Why Canadians (and non-Americans) can’t apply for Survivor

Although Canadians watch CBS’ version of Survivor, they cannot apply for the show. The cast application actually says, “You must be a United States citizen and live in the United States.” People in other countries might want to apply, too, but there’s something about Canada having to watch our version yet not being able to apply that seems particularly galling.

This periodically leads some Canadian fans to apply via the online casting call or otherwise desperately to get attention, as if the producers and network are just arbitrarily excluding Canadians as punishment for their free health care and annoyingly similar pennies. (I received one such plea just a few days ago.)

On his new web site, host Jeff Probst explains, in a Q&A, exactly why people of other nationalities are excluded, and it has to do with the rights to the series. The question is about South Africa, but applies to people from any other country, and the answer probably also explains why people outside the U.S. cannot even watch web content without faking their IP addresses:

“This is a very common question, and so many of you from all over the world asked the same question! The issue surrounds the ‘rights’ to the Survivor format. Mark Burnett/CBS only have the rights to do an American version of Survivor. This means you have to be an American citizen. As you noted, there are other countries, including South Africa that do their own version of Survivor. None of them as exciting as ours of course! By the way, we have several South Africans on our crew — good people!”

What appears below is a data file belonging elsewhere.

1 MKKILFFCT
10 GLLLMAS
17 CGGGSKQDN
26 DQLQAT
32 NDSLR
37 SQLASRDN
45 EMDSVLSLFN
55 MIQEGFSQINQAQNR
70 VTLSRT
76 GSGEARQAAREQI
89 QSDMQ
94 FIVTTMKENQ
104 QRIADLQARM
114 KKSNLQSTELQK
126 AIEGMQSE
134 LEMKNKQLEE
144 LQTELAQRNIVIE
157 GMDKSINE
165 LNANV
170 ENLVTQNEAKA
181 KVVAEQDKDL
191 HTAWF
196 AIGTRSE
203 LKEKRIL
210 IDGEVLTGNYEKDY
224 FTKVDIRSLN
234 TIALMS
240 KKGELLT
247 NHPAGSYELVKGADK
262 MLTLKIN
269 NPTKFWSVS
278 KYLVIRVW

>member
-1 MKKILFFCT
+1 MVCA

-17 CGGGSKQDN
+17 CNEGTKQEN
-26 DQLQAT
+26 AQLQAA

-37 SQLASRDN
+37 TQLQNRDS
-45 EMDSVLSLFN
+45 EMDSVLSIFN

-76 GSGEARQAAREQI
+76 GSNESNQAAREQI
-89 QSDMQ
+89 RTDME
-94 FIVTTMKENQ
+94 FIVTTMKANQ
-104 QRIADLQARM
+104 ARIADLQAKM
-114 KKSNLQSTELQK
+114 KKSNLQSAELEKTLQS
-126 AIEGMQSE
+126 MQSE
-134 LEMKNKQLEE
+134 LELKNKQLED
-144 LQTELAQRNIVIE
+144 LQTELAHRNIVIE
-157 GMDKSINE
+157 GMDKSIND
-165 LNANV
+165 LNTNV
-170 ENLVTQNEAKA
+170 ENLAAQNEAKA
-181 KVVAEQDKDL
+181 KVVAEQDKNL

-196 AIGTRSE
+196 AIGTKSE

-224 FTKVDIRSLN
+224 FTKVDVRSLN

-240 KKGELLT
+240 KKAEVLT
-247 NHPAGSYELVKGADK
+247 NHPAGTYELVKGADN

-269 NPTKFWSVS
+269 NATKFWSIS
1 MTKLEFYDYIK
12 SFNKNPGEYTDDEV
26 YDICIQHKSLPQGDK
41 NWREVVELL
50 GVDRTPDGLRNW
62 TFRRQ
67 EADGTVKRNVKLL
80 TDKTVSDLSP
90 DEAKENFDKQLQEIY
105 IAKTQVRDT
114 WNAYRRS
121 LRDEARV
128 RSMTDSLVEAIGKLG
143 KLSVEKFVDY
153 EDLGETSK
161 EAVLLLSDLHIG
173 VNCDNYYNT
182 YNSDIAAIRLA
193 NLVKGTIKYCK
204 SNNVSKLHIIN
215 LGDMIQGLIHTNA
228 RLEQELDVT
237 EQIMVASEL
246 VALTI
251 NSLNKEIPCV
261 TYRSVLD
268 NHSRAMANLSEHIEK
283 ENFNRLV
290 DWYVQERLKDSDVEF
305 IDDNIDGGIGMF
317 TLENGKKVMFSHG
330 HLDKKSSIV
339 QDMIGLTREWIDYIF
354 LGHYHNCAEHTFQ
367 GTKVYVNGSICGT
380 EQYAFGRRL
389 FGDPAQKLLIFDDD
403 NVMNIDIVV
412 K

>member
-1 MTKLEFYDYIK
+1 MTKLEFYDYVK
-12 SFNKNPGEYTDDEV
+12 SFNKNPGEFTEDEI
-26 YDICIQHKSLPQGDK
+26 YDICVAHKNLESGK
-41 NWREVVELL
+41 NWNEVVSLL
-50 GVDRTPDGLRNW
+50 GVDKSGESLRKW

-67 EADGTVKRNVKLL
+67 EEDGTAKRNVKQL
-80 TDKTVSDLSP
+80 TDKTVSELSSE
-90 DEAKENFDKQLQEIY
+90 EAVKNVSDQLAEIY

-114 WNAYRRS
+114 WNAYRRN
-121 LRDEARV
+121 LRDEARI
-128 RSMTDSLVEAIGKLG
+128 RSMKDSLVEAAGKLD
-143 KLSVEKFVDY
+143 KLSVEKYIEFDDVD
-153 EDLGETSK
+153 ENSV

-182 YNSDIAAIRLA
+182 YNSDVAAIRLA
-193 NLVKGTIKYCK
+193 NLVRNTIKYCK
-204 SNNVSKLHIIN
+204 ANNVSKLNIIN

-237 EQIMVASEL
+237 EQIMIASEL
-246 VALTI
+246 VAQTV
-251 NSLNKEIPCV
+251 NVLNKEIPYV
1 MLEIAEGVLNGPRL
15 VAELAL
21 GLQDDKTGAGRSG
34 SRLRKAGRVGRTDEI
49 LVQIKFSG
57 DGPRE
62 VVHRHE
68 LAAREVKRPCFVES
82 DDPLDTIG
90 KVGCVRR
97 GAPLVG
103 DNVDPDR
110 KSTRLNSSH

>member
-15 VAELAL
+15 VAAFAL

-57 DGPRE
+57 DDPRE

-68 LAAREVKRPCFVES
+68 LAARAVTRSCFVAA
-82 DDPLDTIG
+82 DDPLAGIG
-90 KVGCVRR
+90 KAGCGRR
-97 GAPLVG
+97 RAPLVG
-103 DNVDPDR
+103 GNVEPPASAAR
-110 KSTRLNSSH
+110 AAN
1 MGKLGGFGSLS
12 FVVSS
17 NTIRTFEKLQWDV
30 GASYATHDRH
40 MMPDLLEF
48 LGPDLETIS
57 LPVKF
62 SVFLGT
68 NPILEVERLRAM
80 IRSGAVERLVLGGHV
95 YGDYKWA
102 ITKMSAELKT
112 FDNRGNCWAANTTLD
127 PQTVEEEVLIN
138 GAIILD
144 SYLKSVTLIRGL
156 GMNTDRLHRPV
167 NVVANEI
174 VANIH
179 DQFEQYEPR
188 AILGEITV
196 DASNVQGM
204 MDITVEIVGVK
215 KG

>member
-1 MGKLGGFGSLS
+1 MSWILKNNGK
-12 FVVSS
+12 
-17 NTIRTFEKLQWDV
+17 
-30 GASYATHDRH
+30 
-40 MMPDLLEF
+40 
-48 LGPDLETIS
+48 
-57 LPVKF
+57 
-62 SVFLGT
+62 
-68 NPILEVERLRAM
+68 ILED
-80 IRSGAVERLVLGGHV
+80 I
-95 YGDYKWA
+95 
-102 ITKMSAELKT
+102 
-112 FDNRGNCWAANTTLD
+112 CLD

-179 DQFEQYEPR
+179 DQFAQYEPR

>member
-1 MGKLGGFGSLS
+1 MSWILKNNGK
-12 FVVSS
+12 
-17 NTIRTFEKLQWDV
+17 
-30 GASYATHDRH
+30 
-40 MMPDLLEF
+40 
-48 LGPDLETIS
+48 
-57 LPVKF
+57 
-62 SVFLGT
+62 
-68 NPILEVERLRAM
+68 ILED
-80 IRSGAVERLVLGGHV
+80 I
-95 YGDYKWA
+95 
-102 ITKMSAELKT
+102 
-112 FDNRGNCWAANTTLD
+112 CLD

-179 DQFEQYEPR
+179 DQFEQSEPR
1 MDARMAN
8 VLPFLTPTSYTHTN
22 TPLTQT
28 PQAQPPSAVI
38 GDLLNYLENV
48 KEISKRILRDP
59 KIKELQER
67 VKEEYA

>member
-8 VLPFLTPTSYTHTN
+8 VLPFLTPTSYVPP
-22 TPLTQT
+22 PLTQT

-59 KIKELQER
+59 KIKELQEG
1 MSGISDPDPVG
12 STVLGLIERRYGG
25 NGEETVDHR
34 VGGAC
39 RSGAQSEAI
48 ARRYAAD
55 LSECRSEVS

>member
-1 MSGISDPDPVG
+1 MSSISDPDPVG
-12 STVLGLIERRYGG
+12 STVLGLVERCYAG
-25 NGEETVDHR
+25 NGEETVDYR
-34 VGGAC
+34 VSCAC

Survivor San Juan Del Sur's dark cloud is lifted

John Rocker

In its third episode, Survivor San Juan Del Sur improved significantly as John Rocker faced off against an Amazing Race villain. But the Exile Island reward challenge remains a drag on the series.


Why Dick Donato left Big Brother 13

Dick Donato

The Big Brother villain known as "Evel Dick" has finally revealed why he left the show during its 13th season: he learned he was HIV positive.

Also: Dick claims he had no choice but to leave the game.

about the writer

Andy Dehnart is a journalist who has covered reality television for more than 15 years and created reality blurred in 2000. A member of the Television Critics Association, his writing and criticism about television, culture, and media has appeared on NPR and in Playboy, Buzzfeed, and many other publications. Andy, 36, also directs the journalism program at Stetson University in Florida, where he teaches creative nonfiction and journalism. He has an M.F.A. in nonfiction writing and literature from Bennington College. More about reality blurred and Andy.